The UK is taking a leading role in driving this conversation forward internationally. We launched the Frontier AI Taskforce – the first state body dedicated to the safety of advanced AI, investing more than any other nation – and hosted the world’s first major AI Safety Summit. Responsible government action in an area as new and fast-paced as advanced AI requires governments to develop their own sophisticated technical and sociotechnical expertise.

The Artificial Intelligence Safety Institute (AISI) is the next step in this process. It will advance the world’s knowledge of AI safety by carefully examining, evaluating, and testing new types of AI, so that we understand what each new model is capable of. It will conduct fundamental research on how to keep people safe in the face of fast and unpredictable progress in AI. The Institute will make its work available to the world, enabling an effective global response to the opportunities and risks of advanced AI.

Mission and scope

The Institute is the first state-backed organisation focused on advanced AI safety for the public interest. Its mission is to minimise surprise to the UK and humanity from rapid and unexpected advances in AI. It will work towards this by developing the sociotechnical infrastructure needed to understand the risks of advanced AI and enable its governance.

This mission stems from our conviction that governments have a key role to play in providing publicly accountable evaluations of AI systems and supporting research. While developers of AI systems may undertake their own safety research, there is no common standard in quality or consistency. Beyond this, only governments can run evaluations on issues related to national security as they require access to very sensitive knowledge. Governments will only be able to develop effective policy and regulatory responses to AI if they understand the technology better than they do today. By building a body of evidence on the risks from advanced AI, the Institute will lay the foundations for technically grounded international governance.

The Institute will focus on the most advanced current AI capabilities and any future developments, aiming to ensure that the UK and the world are not caught off guard by progress at the frontier of AI in a field that is highly uncertain. It will consider open-source systems as well as those deployed with various forms of access controls. Both AI safety and security are in scope.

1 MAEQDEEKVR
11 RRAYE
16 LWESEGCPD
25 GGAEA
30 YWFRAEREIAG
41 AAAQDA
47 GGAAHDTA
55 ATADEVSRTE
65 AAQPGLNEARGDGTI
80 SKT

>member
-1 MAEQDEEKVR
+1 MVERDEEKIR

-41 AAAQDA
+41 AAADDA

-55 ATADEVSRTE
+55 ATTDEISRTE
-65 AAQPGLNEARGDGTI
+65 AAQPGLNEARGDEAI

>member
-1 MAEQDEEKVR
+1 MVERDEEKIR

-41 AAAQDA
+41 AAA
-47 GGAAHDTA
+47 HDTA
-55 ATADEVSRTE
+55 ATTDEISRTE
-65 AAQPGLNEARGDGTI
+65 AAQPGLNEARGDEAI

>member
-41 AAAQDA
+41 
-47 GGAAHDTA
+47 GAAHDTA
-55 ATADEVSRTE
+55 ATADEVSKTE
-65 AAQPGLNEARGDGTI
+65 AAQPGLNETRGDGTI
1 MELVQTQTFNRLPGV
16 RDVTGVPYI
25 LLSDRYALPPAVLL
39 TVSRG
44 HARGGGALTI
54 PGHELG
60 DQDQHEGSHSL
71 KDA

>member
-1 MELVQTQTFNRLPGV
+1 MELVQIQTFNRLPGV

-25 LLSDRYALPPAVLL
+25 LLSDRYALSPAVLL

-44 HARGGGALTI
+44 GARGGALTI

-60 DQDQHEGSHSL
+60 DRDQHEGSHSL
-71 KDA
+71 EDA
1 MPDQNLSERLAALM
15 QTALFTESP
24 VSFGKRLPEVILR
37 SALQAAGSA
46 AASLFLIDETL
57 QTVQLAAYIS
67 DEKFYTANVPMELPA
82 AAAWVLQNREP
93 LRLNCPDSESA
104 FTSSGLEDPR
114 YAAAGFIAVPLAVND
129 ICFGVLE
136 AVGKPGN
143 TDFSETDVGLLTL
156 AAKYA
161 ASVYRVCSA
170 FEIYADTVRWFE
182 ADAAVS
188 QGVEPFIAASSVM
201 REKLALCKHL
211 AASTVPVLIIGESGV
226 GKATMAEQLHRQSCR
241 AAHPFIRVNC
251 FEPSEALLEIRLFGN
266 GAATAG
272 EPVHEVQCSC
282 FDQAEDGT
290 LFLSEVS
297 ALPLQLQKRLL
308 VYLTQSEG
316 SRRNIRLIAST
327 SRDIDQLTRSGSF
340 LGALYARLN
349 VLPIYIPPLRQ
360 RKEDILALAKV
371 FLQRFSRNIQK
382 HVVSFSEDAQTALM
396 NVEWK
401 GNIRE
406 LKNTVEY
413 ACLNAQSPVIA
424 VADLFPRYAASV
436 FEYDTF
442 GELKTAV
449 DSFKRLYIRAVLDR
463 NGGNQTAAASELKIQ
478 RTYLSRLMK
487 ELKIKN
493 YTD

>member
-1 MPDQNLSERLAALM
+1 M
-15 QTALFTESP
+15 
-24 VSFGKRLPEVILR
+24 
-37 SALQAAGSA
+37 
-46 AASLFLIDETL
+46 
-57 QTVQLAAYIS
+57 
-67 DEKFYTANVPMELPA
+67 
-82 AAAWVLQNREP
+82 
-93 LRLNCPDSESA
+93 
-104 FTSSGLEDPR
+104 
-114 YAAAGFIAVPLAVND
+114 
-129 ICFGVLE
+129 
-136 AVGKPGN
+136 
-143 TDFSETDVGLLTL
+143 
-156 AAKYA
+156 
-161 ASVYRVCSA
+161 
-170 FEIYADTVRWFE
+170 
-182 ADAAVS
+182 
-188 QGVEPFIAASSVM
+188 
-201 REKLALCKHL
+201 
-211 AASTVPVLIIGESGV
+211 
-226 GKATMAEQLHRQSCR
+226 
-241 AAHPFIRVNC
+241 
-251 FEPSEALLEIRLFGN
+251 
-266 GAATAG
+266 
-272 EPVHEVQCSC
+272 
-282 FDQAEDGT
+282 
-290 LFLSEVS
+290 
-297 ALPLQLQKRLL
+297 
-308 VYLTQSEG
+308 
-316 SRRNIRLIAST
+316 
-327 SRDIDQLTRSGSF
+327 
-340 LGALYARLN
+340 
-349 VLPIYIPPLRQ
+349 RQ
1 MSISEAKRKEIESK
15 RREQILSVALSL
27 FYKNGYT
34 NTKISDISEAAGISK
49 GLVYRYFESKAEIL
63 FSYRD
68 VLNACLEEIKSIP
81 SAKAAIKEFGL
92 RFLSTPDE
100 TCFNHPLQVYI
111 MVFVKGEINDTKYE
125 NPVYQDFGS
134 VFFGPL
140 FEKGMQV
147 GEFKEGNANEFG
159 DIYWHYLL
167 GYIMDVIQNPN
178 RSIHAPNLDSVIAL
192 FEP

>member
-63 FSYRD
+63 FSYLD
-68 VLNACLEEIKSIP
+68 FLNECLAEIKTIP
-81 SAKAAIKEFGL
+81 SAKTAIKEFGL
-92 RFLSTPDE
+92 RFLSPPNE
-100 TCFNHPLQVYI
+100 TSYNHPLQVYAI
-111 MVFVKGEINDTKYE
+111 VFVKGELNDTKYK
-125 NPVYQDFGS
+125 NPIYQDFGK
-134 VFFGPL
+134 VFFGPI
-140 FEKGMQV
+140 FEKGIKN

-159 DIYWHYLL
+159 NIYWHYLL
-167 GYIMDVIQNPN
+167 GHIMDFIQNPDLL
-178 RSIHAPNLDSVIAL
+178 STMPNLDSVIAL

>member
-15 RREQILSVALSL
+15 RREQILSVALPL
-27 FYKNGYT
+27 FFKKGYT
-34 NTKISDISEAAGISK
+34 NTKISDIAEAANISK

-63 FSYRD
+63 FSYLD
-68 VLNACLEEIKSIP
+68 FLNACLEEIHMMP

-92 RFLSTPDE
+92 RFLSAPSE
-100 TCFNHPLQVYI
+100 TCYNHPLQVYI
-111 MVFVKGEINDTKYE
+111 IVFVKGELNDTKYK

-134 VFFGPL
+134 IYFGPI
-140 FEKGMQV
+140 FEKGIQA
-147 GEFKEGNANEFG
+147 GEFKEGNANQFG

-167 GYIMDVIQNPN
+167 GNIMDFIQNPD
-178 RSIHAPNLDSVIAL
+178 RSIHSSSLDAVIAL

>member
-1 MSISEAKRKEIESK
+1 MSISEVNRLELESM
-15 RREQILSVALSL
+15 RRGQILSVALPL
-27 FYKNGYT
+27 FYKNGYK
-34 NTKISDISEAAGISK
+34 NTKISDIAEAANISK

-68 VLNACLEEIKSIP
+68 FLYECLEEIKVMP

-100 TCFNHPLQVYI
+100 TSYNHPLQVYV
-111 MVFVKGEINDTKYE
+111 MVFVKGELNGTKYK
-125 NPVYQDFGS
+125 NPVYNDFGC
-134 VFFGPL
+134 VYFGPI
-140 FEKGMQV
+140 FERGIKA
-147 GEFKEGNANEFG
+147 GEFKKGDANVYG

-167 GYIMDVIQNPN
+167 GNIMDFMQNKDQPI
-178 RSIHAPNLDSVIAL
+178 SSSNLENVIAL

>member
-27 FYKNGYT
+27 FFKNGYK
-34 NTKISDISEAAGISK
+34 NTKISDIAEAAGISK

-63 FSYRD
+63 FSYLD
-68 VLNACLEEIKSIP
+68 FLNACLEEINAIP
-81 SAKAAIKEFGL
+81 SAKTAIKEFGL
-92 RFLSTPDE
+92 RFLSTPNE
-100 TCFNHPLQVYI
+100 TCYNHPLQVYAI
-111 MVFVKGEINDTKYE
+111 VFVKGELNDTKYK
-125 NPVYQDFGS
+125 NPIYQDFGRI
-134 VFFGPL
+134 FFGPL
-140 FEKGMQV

The research of the AI Safety Institute will inform UK and international policymaking and provide technical tools for governance and regulation. Possible examples of technical tools include secure methods to fine-tune systems with sensitive data, platforms to solicit collective input and participation in model training and risk assessment, or techniques to analyse training data for bias (see Box 2).

The Institute is not a regulator and will not determine government regulation. It will collaborate with existing organisations within government, academia, civil society, and the private sector to avoid duplication, ensuring that activity is both informing and complementing the UK’s regulatory approach to AI as set out in the AI Regulation white paper. It will provide foundational insights to our governance regime and be a leading player in ensuring that the UK takes an evidence-based, proportionate response to regulating the risks of AI.

The Institute will establish the UK as a global hub for safety research, deepening the UK’s stake in this strategically important technology. By improving the safety of advanced AI, the Institute will pave the way for increased adoption of advanced AI in this country, so that the UK is well-placed to seize these benefits.


The Institute will adjust its activities within the scope of its headline mission to ensure maximum impact in a rapidly evolving field. It will initially perform 3 core functions:

  • Develop and conduct evaluations on advanced AI systems, aiming to characterise safety-relevant capabilities, understand the safety and security of systems, and assess their societal impacts
  • Drive foundational AI safety research, including through launching a range of exploratory research projects and convening external researchers
  • Facilitate information exchange, including by establishing – on a voluntary basis and subject to existing privacy and data regulation – clear information-sharing channels between the Institute and other national and international actors, such as policymakers, international partners, private companies, academia, civil society, and the broader public